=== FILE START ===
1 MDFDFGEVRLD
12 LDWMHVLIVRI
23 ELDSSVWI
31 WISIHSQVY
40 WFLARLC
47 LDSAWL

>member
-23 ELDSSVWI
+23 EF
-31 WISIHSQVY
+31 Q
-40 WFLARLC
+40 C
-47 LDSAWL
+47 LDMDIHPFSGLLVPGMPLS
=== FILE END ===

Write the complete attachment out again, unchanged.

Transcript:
1 MDFDFGEVRLD
12 LDWMHVLIVRI
23 ELDSSVWI
31 WISIHSQVY
40 WFLARLC
47 LDSAWL

>member
-23 ELDSSVWI
+23 EF
-31 WISIHSQVY
+31 Q
-40 WFLARLC
+40 C
-47 LDSAWL
+47 LDMDIHPFSGLLVPGMPLS